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Queen Charlotte: A Bridgerton Story's Debut Clocked A Staggering Number Of Hours

Shondaland's "Bridgerton" made waves when it premiered on Netflix, becoming the steamy series everyone was binging. While it continues to be one of the streamer's most popular shows ever, it has to give up its crown, at least for the time being. This is thanks to the prequel spin-off, "Queen Charlotte: A Bridgerton Story," which is taking audiences by storm.

In its first week alone, "Queen Charlotte" skyrocketed to the top of Netflix's Global Top 10, becoming the most-watched English-language show on the platform. Audiences have already watched the prequel for over 148 million hours combined. To put those numbers into perspective, "Sweet Tooth" Season 2, which premiered the week before the spin-off, brought in 48 million hours in its first week. "Queen Charlotte" nearly tripled those hours, proving that without a doubt, fans will show up for all things "Bridgerton."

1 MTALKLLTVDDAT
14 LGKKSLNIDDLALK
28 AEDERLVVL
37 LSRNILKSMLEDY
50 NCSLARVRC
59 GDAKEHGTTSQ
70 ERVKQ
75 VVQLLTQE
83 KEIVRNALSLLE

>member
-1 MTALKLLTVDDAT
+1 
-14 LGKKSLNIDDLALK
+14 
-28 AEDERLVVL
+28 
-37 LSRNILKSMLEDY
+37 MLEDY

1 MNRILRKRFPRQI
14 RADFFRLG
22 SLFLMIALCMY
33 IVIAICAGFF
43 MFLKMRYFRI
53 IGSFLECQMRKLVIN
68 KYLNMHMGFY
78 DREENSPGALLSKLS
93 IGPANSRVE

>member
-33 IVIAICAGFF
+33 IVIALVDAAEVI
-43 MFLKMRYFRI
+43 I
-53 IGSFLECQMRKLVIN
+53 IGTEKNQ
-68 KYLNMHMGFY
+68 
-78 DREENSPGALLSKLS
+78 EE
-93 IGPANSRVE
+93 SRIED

To make fans of the historical fiction series even happier, "Bridgerton" Season 3 is still on the way. As of this writing, the next set of episodes has no release date, but Shonda Rhimes revealed that filming and editing wrapped up last month. Netflix likely doubles down on the content, giving fans Season 3 this year, so don't expect the "Bridgerton" train to end with "Queen Charlotte."

Shonda Rhimes and Julia Quinn collaborated to bring Queen Charlotte to life

As most fans may know, "Bridgerton" was a series of novels before Shonda Rhimes brought the show to life on Netflix. However, "Queen Charlotte: A Bridgerton Story" went the opposite direction, with the spin-off show coming before the prequel novel.

"Bridgerton" author Julia Quinn recently sat down with WGBH, discussing how the "Queen Charlotte" series came to be. "The powers that be over at Netflix pitched it and said, 'We love this character. We should do a spin-off.' Shonda let me know. I thought it was amazing," she said. However, when she told her husband, he suggested she make the story into a novel, with Rhimes as her co-author. "It was great," Quinn said, reflecting on the creative process between the two. "It was so smooth and easy, in part, because it was really more like taking turns. She did her thing and then I did my thing."

Although both versions tell the same story of Queen Charlotte's rise to power, Quinn is happy with the level of depth she could go into with the novel. Each medium lends itself to a certain way of storytelling, so she could explore the characters' inner thoughts in the book, whereas that method doesn't translate to the screen.